Perfect bullet performance means you can save your shoulder and shoot better, too.
I’ve shot a great many animals with modest rifle rounds, and looking upon the slain critters that could not have been bashed flatter if I’d dropped a safe on them, I’ve wondered: Why on earth would any hunter need more gun?
Power hath its place. If you’d like to dance in the alder thickets with a brown bear, you want lots of it. To hunt Marco Polo sheep, you will have to shoot a tough animal at a very long distance and won’t want a pop gun. But very few of us do this stuff. We hunt deer and antelope and pigs and once in a while elk. For all of that, less is more—and more so now than ever.
The Old Argument
For lo these many years, we’ve been told that heavy bullets and lots of velocity was the only way to go. And so we went, and got a flinch and scope cuts for our trouble. But there was logic behind the size-and-speed drumbeat.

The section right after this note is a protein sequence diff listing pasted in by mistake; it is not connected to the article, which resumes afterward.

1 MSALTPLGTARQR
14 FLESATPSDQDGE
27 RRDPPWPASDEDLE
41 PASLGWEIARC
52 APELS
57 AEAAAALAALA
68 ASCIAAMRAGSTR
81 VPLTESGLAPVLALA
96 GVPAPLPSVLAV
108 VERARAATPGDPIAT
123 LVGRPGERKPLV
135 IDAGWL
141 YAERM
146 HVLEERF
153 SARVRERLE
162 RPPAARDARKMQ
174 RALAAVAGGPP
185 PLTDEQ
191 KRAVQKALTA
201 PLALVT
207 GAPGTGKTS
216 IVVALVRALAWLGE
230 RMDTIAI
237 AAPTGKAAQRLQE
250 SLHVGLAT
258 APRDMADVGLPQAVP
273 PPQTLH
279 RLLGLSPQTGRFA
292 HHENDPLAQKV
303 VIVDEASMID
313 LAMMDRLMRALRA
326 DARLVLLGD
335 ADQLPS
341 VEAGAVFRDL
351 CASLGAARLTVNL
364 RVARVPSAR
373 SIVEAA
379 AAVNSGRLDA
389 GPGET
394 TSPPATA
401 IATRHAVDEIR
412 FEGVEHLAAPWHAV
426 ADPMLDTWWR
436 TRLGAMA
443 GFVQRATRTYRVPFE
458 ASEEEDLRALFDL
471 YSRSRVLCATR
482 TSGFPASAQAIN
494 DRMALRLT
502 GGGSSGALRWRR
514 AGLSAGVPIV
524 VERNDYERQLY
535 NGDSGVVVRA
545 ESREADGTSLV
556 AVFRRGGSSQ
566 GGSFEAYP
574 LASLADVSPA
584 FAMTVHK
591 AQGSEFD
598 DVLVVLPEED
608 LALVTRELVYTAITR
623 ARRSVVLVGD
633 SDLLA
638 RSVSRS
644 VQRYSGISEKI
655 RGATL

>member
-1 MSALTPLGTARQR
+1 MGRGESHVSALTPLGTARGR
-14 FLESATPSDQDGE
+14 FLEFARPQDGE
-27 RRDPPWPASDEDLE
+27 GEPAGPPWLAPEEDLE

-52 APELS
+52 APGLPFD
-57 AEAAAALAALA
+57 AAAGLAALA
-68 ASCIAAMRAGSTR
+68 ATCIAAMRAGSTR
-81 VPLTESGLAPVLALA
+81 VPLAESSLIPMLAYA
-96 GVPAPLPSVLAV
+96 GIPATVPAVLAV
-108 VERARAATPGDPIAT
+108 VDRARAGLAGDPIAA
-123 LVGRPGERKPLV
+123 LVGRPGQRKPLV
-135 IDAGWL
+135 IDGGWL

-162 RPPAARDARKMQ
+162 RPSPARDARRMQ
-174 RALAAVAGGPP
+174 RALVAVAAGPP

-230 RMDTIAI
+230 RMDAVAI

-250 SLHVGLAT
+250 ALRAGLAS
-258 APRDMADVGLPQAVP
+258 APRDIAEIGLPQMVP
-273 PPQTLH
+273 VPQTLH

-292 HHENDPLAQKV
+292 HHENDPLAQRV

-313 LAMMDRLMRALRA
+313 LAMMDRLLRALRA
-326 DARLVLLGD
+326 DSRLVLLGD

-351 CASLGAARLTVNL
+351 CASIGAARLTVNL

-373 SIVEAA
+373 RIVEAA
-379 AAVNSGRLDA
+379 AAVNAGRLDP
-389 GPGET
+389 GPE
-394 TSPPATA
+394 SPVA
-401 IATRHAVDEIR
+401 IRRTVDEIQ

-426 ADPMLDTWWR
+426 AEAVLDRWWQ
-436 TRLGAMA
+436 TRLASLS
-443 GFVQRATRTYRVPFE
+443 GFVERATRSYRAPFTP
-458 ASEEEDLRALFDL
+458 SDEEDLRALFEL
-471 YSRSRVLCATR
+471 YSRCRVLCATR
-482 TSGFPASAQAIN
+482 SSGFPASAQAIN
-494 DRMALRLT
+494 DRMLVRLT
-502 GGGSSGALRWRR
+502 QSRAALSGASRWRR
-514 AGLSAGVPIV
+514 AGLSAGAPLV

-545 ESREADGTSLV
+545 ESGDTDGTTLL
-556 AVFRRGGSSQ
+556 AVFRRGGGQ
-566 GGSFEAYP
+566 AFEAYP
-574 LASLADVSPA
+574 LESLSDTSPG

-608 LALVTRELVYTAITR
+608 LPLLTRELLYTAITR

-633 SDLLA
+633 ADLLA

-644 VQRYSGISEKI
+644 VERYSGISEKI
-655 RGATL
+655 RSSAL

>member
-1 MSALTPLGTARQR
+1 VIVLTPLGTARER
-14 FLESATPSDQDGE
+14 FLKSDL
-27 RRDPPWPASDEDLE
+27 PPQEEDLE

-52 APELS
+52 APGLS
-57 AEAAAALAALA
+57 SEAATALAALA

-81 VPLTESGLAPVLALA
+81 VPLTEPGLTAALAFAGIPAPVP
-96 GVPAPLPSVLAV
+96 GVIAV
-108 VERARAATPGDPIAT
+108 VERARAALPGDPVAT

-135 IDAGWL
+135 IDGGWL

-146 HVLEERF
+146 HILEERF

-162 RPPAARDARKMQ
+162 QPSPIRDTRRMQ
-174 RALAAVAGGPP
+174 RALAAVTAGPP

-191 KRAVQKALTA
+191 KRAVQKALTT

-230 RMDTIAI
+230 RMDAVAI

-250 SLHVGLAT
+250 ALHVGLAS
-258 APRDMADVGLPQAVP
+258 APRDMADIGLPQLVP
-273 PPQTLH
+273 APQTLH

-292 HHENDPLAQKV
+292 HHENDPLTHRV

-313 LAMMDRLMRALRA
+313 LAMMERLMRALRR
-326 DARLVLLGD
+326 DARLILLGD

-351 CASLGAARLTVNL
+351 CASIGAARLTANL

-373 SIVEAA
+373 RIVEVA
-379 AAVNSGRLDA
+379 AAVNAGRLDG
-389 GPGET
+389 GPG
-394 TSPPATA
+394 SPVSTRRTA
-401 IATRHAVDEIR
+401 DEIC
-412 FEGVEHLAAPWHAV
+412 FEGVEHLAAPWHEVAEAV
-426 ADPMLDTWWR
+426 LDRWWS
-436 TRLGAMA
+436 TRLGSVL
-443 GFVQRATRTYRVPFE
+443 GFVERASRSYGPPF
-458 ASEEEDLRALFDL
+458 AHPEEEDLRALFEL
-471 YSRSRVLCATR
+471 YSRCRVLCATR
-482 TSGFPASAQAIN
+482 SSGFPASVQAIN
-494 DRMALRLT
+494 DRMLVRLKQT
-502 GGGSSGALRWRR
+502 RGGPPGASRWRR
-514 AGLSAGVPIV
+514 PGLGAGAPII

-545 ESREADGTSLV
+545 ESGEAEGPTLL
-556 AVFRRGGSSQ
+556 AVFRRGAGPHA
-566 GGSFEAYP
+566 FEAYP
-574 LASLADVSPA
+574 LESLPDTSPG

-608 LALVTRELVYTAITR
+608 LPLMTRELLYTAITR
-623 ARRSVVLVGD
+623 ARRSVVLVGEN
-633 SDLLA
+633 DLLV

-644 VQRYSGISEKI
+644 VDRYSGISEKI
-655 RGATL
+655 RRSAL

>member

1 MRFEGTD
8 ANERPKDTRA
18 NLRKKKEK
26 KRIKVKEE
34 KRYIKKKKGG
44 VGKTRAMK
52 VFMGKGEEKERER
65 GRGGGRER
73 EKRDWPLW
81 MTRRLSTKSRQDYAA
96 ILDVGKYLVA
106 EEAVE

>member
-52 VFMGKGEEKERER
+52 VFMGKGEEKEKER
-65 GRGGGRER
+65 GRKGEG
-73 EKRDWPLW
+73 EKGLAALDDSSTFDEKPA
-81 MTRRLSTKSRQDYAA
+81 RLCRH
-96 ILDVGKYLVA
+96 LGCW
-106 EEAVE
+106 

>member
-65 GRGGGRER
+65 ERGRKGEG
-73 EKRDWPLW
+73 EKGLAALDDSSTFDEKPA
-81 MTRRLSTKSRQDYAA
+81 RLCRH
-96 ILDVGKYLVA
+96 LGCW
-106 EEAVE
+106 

Through almost all of the 20th century, big-game bullets tended to blow up on impact, thus failing to penetrate. The best protection against this was more bullet weight. Prior to affordable handheld lasers, range estimation was a guessing game. Here, the best solution was more speed for a flatter trajectory.
But hunters discovered that it was one thing to read about the uncanny effectiveness of the .358 Thunderf – – – er and quite another to shoot the awful thing. Lots of people bought cannons, and then regretted it only once, and that was continually, to paraphrase the Confederate general J.E.B. Stuart.